Fourier transform rheology as a tool to determine the fatigue behavior of polymers

Authors: Hirschberg, Valerian
Advisor: Rodrigue, Denis; Wilhelm, Manfred
Abstract: This thesis proposes a new framework to analyse, quantify and predict the mechanical fatigue of amorphous polymer using a method based on the decomposition of the stress response via Fourier transform. In particular, fatigue tests were performed under strain controlled torsion and tension/tension deformation and the time data of the strain, torque and force were recorded and decomposed into linear and nonlinear contributions via higher harmonics. In particular, three concepts have been developed to quantitatively determine the time behavior of the samples. Firstly, the generation of macroscopic cracks was found to correlate with sudden increases in the I2/1 intensity. Secondly, an on-line method to predict the fatigue lifetime was developed, based on the rate of change of I3/1 with respect to the cycle number N (dI3/1/dN) before the onset of failure. This prediction was found to be more precise than Wöhler curves predictions since the correlations have on average much lower standard deviations (30 vs. 60%). Thirdly, a fatigue criterion solely based on mechanical nonlinearity was developed: the cumulative nonlinearity Qf. This parameter correlates the integral of the nonlinearity Q (Q = I3/1/yo²) until failure with the number of cycles to failure Nf. The standard deviation of the Qf vs. Nf correlation was found to be less than 30%, indicating that Qf is a more precise fatigue criterion than commonly used ones such as the cumulative dissipated energy density or the cumulative stress (±50%). Finally, these three concepts were successfully applied on different conditions (type of deformation, range of frequency, deformation amplitude) and polymers such as polystyrene (PS), polymethylmethacrylate (PMMA), styrene acrylonitrile (SAN) and polytertbuthylmethacrylate (PtBMA).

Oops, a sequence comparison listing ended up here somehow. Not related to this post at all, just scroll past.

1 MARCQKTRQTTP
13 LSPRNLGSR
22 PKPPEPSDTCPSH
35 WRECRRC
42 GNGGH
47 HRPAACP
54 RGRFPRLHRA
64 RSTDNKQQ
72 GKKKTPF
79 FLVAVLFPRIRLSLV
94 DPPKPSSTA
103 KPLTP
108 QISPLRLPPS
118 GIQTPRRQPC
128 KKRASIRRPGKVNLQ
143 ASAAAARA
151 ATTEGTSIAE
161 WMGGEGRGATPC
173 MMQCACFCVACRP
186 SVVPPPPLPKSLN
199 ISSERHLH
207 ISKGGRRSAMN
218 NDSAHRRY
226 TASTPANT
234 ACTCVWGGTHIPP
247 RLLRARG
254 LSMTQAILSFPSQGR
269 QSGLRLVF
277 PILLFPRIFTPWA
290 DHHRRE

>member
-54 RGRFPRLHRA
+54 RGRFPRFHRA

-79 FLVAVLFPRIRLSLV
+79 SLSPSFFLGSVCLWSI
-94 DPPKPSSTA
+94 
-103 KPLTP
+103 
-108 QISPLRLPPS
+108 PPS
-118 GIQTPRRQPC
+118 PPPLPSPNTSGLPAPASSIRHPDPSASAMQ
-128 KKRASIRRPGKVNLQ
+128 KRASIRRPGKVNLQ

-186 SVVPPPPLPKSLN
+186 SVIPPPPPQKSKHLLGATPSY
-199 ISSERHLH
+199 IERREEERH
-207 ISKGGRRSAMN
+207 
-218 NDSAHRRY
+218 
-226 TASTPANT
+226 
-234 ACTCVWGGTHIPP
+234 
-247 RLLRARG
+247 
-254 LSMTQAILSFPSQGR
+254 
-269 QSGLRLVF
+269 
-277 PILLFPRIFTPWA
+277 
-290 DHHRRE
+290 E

Document Type: Thèse de doctorat
Issue Date: 2019
Open Access Date: 1 May 2019
Grantor: Université Laval
Collection:Thèses et mémoires

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